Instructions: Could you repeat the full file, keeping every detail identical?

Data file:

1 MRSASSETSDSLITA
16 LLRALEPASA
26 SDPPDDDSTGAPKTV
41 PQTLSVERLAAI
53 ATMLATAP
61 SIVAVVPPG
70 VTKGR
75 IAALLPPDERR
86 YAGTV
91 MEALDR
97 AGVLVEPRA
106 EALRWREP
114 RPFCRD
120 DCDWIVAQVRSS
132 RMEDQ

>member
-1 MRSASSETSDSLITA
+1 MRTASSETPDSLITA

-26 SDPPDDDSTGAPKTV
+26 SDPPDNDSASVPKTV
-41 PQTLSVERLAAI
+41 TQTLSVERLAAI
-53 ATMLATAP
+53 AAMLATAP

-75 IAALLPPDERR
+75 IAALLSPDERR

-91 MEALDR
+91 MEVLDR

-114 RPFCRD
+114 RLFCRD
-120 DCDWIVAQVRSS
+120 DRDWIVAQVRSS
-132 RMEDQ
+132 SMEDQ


1 MRSASSETSDSLITA
16 LLRALEPASA
26 SDPPDDDSTGAPKTV
41 PQTLSVERLAAI
53 ATMLATAP
61 SIVAVVPPG
70 VTKGR
75 IAALLPPDERR
86 YAGTV
91 MEALDR
97 AGVLVEPRA
106 EALRWREP
114 RPFCRD
120 DCDWIVAQVRSS
132 RMEDQ

>member
-1 MRSASSETSDSLITA
+1 MRTASSETPDSLITA

-26 SDPPDDDSTGAPKTV
+26 SDPPDNDSASVPKTV
-41 PQTLSVERLAAI
+41 TQTLSVERLAAI
-53 ATMLATAP
+53 AAMLATAP

-75 IAALLPPDERR
+75 IAALLSPDERR

-91 MEALDR
+91 MEVLDR

-114 RPFCRD
+114 RLFCRD
-120 DCDWIVAQVRSS
+120 DRDWIVAQVRSS
-132 RMEDQ
+132 SMEDQ